The personalisation partnership identified an ex-mining town in the north of Bassetlaw as the target location to pilot their wrap-around service based on feedback received by a local councillor from local community members. The town has pockets of severe deprivation, with 42 per cent of residents having a diagnosed mental health condition. The personalisation partnership engaged with a newly opening Youth Hub, initially established by the Department for Work and Pensions to increase young people’s access to employment support. The partnership agreed the Hub was the perfect place to base the ‘one stop shop’. The partner approach expanded the service offered to include individualised support services. Here, young people from the local community can now access a wide variety of personalised support provided by 8 different organisations.

The Youth Hub is open every Tuesday for young people living locally and can be used anonymously on a drop-in basis to access a wide range of mental and physical health and wellbeing services, employment support and general advice. A short exit interview was undertaken with the community on the day of its opening, this suggested highly positive responses from community members.

‘We went on this journey of bringing together a whole host of agencies that could be there on the same day that DWP was in. So people had access to mental health support, they’ve got the physical health support, they’ve got housing in there, health prevention services. There was just a host of partners within a town hall space.’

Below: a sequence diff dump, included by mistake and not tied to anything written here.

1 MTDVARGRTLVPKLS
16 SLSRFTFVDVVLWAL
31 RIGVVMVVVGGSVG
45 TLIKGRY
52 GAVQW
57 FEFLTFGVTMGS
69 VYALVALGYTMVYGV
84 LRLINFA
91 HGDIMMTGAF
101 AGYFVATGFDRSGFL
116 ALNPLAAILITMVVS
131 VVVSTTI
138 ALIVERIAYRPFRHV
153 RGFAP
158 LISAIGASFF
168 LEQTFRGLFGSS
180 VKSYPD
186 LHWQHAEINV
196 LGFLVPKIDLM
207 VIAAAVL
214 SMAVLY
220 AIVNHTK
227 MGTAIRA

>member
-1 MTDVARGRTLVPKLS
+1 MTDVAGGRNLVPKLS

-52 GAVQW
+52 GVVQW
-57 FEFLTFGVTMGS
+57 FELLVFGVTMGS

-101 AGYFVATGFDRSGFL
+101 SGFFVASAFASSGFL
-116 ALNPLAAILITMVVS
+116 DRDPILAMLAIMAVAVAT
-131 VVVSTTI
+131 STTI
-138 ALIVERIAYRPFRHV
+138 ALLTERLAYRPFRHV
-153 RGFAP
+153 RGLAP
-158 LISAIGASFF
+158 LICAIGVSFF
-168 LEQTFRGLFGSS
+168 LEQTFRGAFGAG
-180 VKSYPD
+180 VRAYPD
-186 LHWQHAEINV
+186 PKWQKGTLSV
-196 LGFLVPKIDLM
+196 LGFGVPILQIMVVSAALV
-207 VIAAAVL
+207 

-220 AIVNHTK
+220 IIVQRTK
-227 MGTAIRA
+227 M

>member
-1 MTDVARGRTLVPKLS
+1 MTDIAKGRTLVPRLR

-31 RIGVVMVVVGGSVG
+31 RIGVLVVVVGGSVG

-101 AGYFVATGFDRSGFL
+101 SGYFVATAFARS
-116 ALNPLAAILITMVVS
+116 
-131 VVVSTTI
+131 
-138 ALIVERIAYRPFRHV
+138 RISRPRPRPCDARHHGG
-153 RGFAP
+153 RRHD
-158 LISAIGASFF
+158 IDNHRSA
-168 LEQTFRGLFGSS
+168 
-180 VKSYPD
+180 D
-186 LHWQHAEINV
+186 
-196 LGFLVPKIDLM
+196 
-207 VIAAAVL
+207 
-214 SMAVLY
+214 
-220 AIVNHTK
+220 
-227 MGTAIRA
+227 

To further build trust with the communities, some of the partners piloted a smaller Pride event in the area where the Youth Hub had been established, engaging with local young people and communities to co-produce this. The event was successful with partners planning a larger event for 2023. Twelve partners contributed to a community event ‘healthy Sunday’ that included information on support services available within Bassetlaw Place, mental health and wellbeing information, provided defibrillator demonstrations and rapid health checks. Over 300 people interacted with the partnership group and engaged with the demonstrations. More of these community events will be planned across the Bassetlaw area.

‘We got almost all our [community and voluntary sector] partners out at Pride offering bags with support information and sharing what services they offer locally…Partners also attended Healthy Sunday this community event included showing people how to use the defib… we had a footfall of 300 and of that 50 had rapid health checks…’

The future and impact of personalisation

The steps taken by the partnership have improved local access to services for young people, helping reduce the time and money spent on using often unreliable transport to engage in employment, health and other services in the wider Bassetlaw area. They hope that this will support a decline in health inequality in the local area.

The personalisation partnership group have noticed an improvement in community cohesion, achieved through the increasing collaboration between organisations. The community is now building on this successful collaborative approach and co-developing new solutions to address local concerns in relation to the cost of living crisis. This has included personalised support to tackle live issues impacting local people, such as creating winter warm spaces, additional food banks and school uniform swap sites.

As the personalisation journey continues, the personalisation partnership group hope to roll out a similar version of the Youth Hub aimed at those aged 50+ to ensure this population also has regular, local access to services and further reduce health inequalities.